Letter from the Executive Director
Our founder, José Limón, believed that “the dance is a lingua franca common to all men, [that] human movement and gesture can cross oceans and mountains, rivers and deserts, bridge national frontiers and parochialisms.” The same holds true for the arts as a whole. Art brings people together by communicating truths, inspiring hope, and celebrating our common humanity. In the current fractured climate, we need the arts more than ever to promote understanding and empathy.
In 1966, the first year of National Endowment for the Arts awards, eight choreographers received a total of $103,000 for the creation of new works. These eight choreographers each went on to become mainstays of American Modern Dance, forging a unique national voice through movement. As part of that first round, José Limón received $23,000 and in that same year choreographed The Winged, a work still performed today. Fifty years later, our partnership with the NEA persists. Their support has allowed us to reach all 50 states and Washington DC with tours, master classes, and workshops. We are committed to serving as many Americans as possible, but the NEA takes this pledge to the next level by supporting artists and arts education in every congressional district.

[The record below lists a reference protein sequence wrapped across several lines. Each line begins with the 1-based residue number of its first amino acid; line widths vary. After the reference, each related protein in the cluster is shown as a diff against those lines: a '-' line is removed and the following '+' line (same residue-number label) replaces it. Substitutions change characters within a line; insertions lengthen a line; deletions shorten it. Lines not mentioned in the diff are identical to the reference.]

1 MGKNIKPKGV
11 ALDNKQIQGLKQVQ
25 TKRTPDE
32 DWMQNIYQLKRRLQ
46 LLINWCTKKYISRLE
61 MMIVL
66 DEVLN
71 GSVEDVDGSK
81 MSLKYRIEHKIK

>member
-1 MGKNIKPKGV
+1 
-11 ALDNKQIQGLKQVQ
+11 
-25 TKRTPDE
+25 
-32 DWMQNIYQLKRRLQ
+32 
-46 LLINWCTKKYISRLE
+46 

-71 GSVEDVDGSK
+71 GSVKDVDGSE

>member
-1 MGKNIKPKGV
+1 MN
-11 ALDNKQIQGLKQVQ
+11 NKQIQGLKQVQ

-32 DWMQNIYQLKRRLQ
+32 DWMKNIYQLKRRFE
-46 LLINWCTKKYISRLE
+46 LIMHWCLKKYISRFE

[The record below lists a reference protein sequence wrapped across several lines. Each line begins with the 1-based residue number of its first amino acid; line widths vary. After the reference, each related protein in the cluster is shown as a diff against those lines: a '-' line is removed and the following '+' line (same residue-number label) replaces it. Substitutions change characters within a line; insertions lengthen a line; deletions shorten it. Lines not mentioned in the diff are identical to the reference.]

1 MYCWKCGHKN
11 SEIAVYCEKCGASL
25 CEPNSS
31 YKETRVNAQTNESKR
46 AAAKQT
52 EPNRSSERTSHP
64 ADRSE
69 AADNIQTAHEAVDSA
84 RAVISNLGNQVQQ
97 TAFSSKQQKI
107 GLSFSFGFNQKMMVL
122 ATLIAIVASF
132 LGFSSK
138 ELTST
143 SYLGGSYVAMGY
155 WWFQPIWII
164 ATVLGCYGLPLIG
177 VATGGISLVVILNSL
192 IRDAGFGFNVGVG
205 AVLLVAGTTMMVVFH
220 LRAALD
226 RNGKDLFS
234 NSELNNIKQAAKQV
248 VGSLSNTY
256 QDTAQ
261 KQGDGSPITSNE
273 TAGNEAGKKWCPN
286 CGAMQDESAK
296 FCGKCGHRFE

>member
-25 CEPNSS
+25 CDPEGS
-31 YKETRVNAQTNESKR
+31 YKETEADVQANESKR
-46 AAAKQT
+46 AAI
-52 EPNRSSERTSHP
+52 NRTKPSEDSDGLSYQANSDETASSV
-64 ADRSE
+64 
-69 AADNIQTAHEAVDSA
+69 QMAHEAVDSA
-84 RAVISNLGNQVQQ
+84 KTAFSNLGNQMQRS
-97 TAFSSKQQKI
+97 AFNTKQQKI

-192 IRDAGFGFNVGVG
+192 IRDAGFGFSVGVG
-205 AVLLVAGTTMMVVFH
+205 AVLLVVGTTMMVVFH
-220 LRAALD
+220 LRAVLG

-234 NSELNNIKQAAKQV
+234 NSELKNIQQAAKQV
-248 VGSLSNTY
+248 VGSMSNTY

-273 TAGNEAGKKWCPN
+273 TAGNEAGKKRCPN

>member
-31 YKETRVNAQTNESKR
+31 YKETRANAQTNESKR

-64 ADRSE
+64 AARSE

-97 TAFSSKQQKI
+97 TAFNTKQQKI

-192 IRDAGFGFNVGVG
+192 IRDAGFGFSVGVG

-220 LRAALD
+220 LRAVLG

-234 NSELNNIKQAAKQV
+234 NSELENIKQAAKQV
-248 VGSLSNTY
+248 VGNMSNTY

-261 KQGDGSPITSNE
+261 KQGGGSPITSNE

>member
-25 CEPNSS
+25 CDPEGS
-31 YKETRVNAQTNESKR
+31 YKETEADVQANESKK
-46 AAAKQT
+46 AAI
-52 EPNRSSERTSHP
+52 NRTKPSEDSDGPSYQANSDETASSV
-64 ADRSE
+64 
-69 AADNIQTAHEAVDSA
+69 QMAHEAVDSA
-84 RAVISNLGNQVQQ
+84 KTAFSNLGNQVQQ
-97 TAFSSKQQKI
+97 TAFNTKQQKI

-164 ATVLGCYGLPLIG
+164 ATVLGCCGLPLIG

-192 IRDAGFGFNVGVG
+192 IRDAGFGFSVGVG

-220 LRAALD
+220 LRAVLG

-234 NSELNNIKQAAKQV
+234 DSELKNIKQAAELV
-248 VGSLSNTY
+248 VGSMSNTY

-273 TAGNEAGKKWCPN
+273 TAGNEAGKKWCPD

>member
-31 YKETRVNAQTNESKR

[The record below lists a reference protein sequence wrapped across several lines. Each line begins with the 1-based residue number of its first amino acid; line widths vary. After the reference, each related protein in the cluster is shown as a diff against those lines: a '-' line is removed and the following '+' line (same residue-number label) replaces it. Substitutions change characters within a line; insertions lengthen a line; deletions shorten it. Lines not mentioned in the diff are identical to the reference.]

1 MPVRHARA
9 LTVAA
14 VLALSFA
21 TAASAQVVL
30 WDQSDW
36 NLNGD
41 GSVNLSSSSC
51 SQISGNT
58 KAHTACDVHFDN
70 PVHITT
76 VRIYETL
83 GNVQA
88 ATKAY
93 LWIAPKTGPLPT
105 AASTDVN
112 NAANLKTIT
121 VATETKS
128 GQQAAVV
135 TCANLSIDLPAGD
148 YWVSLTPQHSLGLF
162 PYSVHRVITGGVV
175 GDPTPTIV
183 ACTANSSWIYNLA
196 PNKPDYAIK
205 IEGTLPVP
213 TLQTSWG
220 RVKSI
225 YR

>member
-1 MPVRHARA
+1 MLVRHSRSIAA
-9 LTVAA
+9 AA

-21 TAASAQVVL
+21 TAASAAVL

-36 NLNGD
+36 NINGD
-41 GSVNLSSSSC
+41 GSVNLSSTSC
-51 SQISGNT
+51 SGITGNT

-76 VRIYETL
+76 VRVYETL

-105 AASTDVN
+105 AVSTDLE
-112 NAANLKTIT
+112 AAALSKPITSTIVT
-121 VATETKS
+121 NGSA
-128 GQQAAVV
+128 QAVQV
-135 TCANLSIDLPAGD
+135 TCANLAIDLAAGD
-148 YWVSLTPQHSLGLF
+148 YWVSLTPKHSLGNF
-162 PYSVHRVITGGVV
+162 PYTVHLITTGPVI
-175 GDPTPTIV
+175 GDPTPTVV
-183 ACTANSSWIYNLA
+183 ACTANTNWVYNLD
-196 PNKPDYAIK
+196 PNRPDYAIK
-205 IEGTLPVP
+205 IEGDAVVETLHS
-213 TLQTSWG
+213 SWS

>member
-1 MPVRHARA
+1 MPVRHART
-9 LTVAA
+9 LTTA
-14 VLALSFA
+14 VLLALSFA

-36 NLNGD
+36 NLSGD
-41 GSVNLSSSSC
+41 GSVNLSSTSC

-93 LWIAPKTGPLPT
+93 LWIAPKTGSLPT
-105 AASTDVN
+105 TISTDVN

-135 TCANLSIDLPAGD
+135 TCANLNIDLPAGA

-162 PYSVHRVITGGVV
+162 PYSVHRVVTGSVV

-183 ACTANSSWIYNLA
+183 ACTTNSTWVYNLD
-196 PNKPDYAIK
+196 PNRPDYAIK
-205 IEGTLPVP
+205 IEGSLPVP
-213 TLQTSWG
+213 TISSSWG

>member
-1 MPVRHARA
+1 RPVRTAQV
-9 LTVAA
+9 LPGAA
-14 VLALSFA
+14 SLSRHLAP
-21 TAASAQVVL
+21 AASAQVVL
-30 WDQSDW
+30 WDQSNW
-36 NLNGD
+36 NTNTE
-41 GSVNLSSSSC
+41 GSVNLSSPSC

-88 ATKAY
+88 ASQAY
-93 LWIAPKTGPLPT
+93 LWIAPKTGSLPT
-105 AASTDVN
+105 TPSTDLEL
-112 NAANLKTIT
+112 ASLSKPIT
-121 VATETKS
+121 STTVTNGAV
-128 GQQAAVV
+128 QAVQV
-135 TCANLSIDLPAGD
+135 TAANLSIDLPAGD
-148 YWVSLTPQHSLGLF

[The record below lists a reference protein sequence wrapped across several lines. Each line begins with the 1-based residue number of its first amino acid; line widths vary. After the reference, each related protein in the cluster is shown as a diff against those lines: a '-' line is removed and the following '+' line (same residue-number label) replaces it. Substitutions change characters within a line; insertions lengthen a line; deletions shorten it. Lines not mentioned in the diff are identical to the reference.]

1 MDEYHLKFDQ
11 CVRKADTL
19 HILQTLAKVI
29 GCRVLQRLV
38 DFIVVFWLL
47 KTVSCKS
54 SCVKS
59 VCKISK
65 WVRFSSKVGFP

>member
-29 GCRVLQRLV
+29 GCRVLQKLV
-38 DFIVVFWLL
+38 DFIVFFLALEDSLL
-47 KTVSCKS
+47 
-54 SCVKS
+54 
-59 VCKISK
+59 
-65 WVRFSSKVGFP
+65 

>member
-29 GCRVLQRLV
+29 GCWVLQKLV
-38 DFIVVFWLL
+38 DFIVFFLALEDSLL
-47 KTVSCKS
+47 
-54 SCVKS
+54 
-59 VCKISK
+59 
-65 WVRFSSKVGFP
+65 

After 50 years of NEA assistance, it is time for us to champion them. I urge you to call your congressional representatives and voice the necessity of a government commitment to the arts. When he signed the NEA into existence, Lyndon Johnson remarked that “Art is a nation’s most precious heritage. For it is in our works of art that we reveal to ourselves and to others the inner vision which guides us as a nation. And where there is no vision, the people perish.”America will not be made great without great art.
Juan José Escalante